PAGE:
Interesting. It’s safe to say that when you can get the President of the United States to take time out of his day, and from talking about more important issues, to respond to a few lines from a forgetful song and mixtape, you’ve pretty much succeeded in stirring up controversy. And she’s becoming good at doing such a thing. I’m sure you heard that she admitted to saying she was bisexual for attention’s sake. I guess she gets how this celebrity thing works: Say what you can to get people talking, because there’s no such thing as bad press. Nicki might be smarter than your average bear, folks.
Lord help us all.
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Nicki Minaj’s endorsement of Mitt Romney instigated some of the splashiest headlines following the Labor Day weekend. Head scratching and eye rolls accompanied readers’ mouse clicks, racking up traffic numbers for news and gossip websites. “I’m a Republican voting for Mitt Romney,” she said on her mentor Lil Wayne’s mixtape. “You lazy b***** are f****** up the economy.”
Later in the week, panicked tweets began to surface. Chicago is losing its mind. A sixteen-year-old rapper named JoJo was killed after being shot twice on Tuesday. The incident occurred hours after a video emerged of JoJo taunting a rival named Lil Reese, an associate of popular rapper Chief Keef, making the violent lifestyle Chicago’s drill music glorifies that much more real. Keef’s notoriety stems from “I Don’t Like,” a local anthem made popular nationwide when Kanye West remixed the song with his G.O.O.D. labelmates.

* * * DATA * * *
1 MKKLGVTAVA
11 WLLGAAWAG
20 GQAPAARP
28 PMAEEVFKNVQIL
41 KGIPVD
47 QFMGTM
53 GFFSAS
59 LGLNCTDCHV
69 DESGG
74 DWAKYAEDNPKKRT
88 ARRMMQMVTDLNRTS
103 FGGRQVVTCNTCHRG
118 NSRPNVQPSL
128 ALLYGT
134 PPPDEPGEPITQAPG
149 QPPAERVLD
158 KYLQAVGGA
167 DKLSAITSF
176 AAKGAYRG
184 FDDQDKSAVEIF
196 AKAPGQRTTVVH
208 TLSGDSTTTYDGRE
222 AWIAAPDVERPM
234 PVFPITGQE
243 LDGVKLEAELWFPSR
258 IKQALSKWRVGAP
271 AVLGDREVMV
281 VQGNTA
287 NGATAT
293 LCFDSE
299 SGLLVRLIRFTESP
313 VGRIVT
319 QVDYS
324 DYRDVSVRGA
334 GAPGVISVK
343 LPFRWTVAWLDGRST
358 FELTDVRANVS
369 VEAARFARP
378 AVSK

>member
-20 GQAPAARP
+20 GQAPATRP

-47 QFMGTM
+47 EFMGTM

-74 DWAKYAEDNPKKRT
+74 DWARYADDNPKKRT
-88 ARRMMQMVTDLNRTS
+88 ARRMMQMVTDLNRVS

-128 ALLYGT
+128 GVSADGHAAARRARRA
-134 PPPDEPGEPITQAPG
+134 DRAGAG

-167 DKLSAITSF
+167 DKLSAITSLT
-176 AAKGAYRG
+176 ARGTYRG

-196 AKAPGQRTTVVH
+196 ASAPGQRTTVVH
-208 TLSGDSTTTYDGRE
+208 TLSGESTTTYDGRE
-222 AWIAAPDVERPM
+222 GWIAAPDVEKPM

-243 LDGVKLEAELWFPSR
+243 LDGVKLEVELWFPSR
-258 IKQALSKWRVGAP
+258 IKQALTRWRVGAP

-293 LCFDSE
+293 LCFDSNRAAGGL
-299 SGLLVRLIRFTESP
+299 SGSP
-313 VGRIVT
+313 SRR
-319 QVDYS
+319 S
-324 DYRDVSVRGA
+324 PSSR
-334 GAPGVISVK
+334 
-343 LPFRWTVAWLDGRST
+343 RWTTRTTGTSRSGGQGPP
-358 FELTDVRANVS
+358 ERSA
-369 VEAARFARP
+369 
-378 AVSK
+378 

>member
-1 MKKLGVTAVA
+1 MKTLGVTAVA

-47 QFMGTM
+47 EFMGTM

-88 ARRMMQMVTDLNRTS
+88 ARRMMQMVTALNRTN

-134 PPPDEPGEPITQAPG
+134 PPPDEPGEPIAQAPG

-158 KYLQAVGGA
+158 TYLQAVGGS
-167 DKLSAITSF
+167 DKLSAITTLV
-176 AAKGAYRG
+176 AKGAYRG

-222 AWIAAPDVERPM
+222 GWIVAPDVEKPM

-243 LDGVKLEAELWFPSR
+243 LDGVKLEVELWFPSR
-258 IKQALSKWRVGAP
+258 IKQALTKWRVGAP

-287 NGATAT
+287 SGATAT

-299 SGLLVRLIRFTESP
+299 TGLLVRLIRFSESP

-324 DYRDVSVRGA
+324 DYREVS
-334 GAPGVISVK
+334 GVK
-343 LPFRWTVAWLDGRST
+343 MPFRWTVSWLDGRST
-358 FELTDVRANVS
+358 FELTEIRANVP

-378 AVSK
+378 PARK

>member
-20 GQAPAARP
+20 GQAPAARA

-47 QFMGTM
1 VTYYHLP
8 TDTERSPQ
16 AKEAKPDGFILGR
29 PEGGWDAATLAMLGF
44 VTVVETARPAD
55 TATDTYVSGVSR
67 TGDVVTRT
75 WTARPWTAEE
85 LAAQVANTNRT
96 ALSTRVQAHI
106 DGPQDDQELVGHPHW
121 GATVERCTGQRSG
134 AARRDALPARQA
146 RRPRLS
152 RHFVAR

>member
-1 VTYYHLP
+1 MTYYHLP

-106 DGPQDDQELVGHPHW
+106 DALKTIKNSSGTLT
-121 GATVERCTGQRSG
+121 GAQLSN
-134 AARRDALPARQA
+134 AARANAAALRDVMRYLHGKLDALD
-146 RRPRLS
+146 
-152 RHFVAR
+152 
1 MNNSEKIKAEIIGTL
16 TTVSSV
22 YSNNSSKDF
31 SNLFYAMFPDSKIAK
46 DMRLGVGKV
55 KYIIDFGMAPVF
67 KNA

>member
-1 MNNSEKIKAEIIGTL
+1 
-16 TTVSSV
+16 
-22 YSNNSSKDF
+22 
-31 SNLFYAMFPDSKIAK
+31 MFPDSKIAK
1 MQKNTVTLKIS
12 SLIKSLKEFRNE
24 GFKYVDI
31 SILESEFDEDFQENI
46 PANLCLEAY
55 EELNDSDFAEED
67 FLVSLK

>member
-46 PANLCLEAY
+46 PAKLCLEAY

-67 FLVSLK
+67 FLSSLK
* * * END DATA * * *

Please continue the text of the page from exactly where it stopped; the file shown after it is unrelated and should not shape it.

With her closet full of wigs and the wardrobe of a teen in Tokyo, Nicki Minaj doesn’t present herself as someone to be taken seriously for her political views. Perhaps that’s why she felt she could get away with an easy punch line that puts down others to illustrate her supremacy. Most of her fans aren’t old enough to vote. What harm could it do?
What harm could a remix do either? West repeatedly partners with rappers who have grittier followings (including G.O.O.D. signees 2 Chainz and Pusha T) to appropriate buzz in the streets that his “luxury rap” distances him from. Not only that, he was able to bring attention to emerging music in his hometown. Everybody wins, right?
Everybody except for the impressionable young fans that take Minaj’s demonization of poor people as gospel. Except for kids like JoJo, certainly not the last to get swept up in a scene that produces music videos with kids as young as thirteen brandishing automatic weapons and throwing up gang signs. A scene that the music industry had already started to monetize.
As an immigrant raised in Queens, I doubt Minaj believes the poor are to blame for the nation’s ills and that the wealthy are better than the class she was born into. As a native of Chicago, I doubt West wants to promote music that fuels the killing of black youth. But their endorsements, ironic or otherwise, send a different message.
Whether Minaj took herself seriously or not, she used her influence to champion an elitist mindset without offering the slightest critique. Whether West intended to or not, he validated and publicized art that encourages violence, without the critical thinking artists like Lupe Fiasco have brought to the table. These messages are now tied to their brand, whether they like it or not.